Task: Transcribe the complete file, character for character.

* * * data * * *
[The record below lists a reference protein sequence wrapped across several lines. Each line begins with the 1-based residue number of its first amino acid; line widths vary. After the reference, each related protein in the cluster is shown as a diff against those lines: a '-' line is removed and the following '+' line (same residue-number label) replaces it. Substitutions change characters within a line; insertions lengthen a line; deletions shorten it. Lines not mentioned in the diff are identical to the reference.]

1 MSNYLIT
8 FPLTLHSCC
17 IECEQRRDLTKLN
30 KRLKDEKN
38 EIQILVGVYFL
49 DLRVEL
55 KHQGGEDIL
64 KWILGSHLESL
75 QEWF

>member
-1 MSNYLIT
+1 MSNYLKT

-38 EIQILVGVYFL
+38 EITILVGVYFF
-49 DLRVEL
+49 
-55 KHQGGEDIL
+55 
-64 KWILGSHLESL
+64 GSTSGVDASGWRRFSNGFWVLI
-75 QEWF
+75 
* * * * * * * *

[The record below lists a reference protein sequence wrapped across several lines. Each line begins with the 1-based residue number of its first amino acid; line widths vary. After the reference, each related protein in the cluster is shown as a diff against those lines: a '-' line is removed and the following '+' line (same residue-number label) replaces it. Substitutions change characters within a line; insertions lengthen a line; deletions shorten it. Lines not mentioned in the diff are identical to the reference.]

1 MSNYLIT
8 FPLTLHSCC
17 IECEQRRDLTKLN
30 KRLKDEKN
38 EIQILVGVYFL
49 DLRVEL
55 KHQGGEDIL
64 KWILGSHLESL
75 QEWF

>member
-1 MSNYLIT
+1 MSNYLKT

-38 EIQILVGVYFL
+38 EITILVGVYFF
-49 DLRVEL
+49 
-55 KHQGGEDIL
+55 
-64 KWILGSHLESL
+64 GSTSGVDASGWRRFSNGFWVLI
-75 QEWF
+75 